Adam St. Paul of Dakota Broadcasting had me on the radio yesterday to talk about Judge Charles Kornmann’s overturning of Initiated Measure 24, Mark Mickelson’s unconstitutional and sham effort to ban out-of-state contributions to ballot question campaigns. During the interview (full In Touch audio not posted yet), St. Paul posed a particularly sharp questions: given how angry many South Dakotans were at Mickelson’s repeal of Initiated Measure 22, the Anti-Corruption Act, in 2017, what do I say to the voters whose will I just thwarted?
|Initiated Measure 22—2016|
|South Dakota Initiated Measure 24—2018|
Of course, if we measured by total vote turnout, if every voter were paying close attention and ready to take to the streets over the outcome of their ballot measures, there’d be about 5,700 fewer people protesting at my front door over my successful federal lawsuit to overturn IM 24 than would have been shaking their fists at Mickelson for sponsoring the emergency 2017 bill that repealed IM 22. On the flip side, there’s be 29,000 more No-voters patting me on the back for defending the First Amendment from IM 24 than would have been patting Mickelson on the back for protecting himself and his colleagues from tougher ethics laws.
But those numbers do not excuse overturning the will of the electorate. If Mark Mickelson took candy away from 181 babies and I took candy away from only 175 babies, we’re still both Snidely Whiplash. In our democracy, a majority is a majority, and a law is a law, whether approved by 99 out of 100, 555 out of 1,000, or 100,001 out of 200,000. Where do Mark Mickelson and I get off repealing any law approved by a majority?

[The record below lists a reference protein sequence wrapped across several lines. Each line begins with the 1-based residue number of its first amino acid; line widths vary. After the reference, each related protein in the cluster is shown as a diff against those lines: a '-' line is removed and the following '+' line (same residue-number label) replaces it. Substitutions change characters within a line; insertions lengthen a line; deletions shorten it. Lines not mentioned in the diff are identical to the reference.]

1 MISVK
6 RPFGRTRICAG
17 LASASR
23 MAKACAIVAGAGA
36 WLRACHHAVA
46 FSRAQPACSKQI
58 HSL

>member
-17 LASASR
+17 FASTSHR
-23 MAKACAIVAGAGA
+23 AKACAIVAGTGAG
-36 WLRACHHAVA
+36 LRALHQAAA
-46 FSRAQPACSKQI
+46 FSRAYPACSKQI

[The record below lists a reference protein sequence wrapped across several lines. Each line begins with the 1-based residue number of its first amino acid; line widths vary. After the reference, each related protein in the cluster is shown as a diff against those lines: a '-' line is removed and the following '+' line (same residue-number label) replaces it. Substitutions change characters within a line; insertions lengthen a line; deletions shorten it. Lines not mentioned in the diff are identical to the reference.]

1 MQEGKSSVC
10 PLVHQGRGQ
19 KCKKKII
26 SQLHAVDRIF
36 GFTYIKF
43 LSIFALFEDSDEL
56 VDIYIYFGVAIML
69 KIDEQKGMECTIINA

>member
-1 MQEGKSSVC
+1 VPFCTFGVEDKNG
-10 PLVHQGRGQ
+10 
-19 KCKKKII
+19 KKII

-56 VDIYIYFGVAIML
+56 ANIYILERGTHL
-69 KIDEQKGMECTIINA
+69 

To Mark Mickelson’s relief, equating him and me is as fallacious as equating IM 22 and IM 24 and equating their repeals.
First, I respect the Constitution, while Mark Mickelson does not. I can cite two instances—IM 24 and 2015 SB 69—in which Mark Mickelson was presented with clear precedent and expert analysis showing that his proposed laws were unconstitutional but shrugged without rebuttal and voted anyway to throw his unconstitutional spaghetti at the wall, just to see if he could luck out with a judge and get what he wanted. Show me a good argument that a law violates the Constitution, and I’ll either offer case law and a coherent rebuttal or I’ll say, “Yeah, you’re right, we’d better not do that.”
Such is exactly the case with IM 24. I was far more irate than Mickelson about California billionaire Henry T. Nicholas’s throwing his money at South Dakota to scrawl his poor dead sister’s name into our constitution with his sloppy, redundant, and arguably unconstitutional Marsy’s Law. I would love to have kept Nicholas’s money from influencing our 2016 and 2018 elections (unlike Mickelson, who let Nicholas use Mickelson’s Sioux Falls office to save Marsy’s Law in the 2018 primary election). But when offered Marky’s Law to supposedly ban Nicholas or any other California billionaire from directly supporting a South Dakota ballot measure, I checked the Constitution, concluded Nicholas has as much right to speak and spend in South Dakota as Mickelson and I do, and opposed IM 24 in public, at the polls, and in court.